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Kelly: More Than My Share of It All Paperback – December 17, 1989
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“Reads like the autobiography of the American dream. . . A readable collection of the people and influences that touched his life and remarkable career. Highly recommended.”—Library Journal
“The highly objective autobiography of one of the real giants of the aerospace world, . . . written so clearly that the average person cannot only understand it but gets caught up in it.”—Aerospace Historian
“Fast-paced, very readable, and technically interesting. It covers a fifty-year span of American aviation without being a history book. . . What makes this book so valuable is Mr. Johnson's exposition of the mind-set to find the simplest, least expensive fix to each technological problem. . . . Recommended for all harried technologists and defense planners, it will encourage one's faith that a better way is possible.”—H. Lawrence Elman, National Defense
“A good look at a fascinating man who has led, and who continues to lead, a perfectly charmed life."—Air Force
About the Author
Clarence L. “Kelly” Johnson was an aviation engineer best known for his work on the Lockheed U-2 and SR-71 Blackbird planes.
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Top Customer Reviews
Kelly, the book, offers perhaps a more important gift to those who follow. Looking at his technical achievements is like driving down the highway at 120 staring out the side window at the double yellow line. You get the sensation but no useful guidance.
The gift of the book is that it sets forth in simple terms the vision and principles that led to these incredible achievements. Kelly focused on simplicity - simplicity in mission statement, simplicity in concept, simplicity in leadership and simplicity in execution. Of course brilliant engineering was also the order of the day.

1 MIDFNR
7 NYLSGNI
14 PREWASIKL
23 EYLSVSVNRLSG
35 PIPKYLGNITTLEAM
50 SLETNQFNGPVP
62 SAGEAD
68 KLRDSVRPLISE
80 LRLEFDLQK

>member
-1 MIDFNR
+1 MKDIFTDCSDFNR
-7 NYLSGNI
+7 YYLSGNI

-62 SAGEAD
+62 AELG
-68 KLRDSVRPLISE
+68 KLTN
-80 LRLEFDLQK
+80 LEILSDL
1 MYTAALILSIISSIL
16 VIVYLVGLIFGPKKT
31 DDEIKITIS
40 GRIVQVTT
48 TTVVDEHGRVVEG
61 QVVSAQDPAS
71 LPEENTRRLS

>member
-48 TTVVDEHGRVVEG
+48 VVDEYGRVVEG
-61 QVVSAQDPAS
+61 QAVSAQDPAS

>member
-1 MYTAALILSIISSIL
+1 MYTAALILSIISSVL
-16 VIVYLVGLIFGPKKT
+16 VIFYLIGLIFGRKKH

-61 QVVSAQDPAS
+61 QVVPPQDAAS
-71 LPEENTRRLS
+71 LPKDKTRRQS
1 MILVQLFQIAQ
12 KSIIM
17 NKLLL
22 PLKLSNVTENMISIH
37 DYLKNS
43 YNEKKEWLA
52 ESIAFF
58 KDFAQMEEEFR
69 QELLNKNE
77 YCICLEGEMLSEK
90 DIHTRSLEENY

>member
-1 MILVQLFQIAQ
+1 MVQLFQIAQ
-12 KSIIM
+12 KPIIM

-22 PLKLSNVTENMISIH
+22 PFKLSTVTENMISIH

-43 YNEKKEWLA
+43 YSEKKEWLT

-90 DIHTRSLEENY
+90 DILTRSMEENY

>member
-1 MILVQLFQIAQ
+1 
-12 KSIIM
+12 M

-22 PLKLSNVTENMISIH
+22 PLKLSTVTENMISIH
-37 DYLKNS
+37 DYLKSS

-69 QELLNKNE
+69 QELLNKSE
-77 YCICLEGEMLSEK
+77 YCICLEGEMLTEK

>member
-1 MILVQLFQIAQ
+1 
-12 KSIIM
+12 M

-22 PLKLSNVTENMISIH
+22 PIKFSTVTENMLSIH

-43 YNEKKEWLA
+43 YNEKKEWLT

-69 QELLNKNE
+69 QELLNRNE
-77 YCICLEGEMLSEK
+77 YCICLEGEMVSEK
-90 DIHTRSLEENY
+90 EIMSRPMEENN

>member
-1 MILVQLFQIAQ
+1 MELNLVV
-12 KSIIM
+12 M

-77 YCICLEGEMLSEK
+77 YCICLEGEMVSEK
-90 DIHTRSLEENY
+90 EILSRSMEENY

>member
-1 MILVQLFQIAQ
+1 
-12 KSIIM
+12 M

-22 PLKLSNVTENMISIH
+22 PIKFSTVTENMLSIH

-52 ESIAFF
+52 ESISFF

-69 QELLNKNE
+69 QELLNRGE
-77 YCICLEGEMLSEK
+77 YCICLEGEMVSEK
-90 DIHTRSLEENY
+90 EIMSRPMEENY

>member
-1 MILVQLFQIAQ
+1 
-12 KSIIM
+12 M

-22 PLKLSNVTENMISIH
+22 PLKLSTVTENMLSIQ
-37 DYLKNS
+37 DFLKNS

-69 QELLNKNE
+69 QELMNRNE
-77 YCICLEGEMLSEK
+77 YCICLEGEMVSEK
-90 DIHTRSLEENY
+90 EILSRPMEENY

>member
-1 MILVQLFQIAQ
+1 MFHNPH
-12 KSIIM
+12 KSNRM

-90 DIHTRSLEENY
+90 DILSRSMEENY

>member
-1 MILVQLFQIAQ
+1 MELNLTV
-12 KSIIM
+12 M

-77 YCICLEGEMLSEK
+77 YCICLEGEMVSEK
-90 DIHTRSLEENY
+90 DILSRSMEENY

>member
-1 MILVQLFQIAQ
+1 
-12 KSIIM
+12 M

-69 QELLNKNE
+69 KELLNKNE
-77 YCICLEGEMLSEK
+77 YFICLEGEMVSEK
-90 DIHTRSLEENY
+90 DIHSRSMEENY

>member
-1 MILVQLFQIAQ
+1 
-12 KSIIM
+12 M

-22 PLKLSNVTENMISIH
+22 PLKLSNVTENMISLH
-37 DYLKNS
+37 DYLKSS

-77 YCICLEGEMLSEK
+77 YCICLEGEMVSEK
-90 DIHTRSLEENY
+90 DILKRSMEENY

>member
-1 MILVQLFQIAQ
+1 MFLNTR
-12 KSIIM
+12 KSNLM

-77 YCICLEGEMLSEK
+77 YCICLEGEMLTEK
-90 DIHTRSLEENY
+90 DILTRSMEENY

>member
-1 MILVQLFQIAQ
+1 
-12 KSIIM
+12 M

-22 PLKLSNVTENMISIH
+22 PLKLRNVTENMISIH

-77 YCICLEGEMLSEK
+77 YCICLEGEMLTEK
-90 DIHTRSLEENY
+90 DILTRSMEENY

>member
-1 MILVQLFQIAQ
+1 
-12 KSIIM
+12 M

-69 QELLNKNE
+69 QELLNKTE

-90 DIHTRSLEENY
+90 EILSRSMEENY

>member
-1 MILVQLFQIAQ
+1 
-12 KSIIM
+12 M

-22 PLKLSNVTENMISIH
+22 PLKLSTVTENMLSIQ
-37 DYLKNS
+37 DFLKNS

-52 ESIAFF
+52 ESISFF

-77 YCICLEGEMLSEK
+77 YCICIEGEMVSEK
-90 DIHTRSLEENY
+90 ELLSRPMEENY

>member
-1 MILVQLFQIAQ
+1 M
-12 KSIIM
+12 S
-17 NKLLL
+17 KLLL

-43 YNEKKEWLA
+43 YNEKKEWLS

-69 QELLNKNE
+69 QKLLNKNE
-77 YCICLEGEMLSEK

We live in a business world increasingly dominated by individuals holding advanced degrees in business management. I was part of the process, spending a number of years as adjunct faculty in a leading MBA program. The challenge in business, and politics, is not the lack of sophistication in our analytical techniques, but rather in our leadership, ethics, vision and communication. Kelly not only had these virtues, but left a priceless journal of his voyage through some of the greatest achievements of the 20'th Century.
For those with little interest in aircraft or technology, the book offers insights on how to overcome complex challenges in remarkably short periods of time and at a fraction of the accepted cost levels. For that alone the book is a gift to future generations if they are willing to consider the wisdom. In one page Kelly sets out his "rules" of project management which should be read by every student of science, engineering, business or politics.
The message of the book is both timeless history and the secrets of the ethical achievement of that which 99.9% of the experts deemed impossible. Now is a good time to locate a few used copies in hardcover for future generations.
UPDATE - After writing this review I checked the availability of used hardcover editions - around $500 which says something about the value of the book.
It seems tempting to compare between this book and Ben Rich's "Skunk Works" book. I must say that Ben Rich's book is a better choice in my opinion. Throughout his book he admires Kelly capabilities and achievements (it is interesting that Ben is hardly mentioned in Kelly's book), and provides lots of details, not just technical, on the major projects he was involved in. "Testimonies" from colleagues are included in Ben's book, describing the common practice and the state of mind of the people involved in these projects those days.Taking the SR-71 Blackbird, Ben Rich's description is much more interesting, informative, and exciting, than the rather technical description of Kelly Johnson.
I would definitely recommend for aviation fans reading this book, but if you have to choose only one between the two – take Ben's "Skunk Works".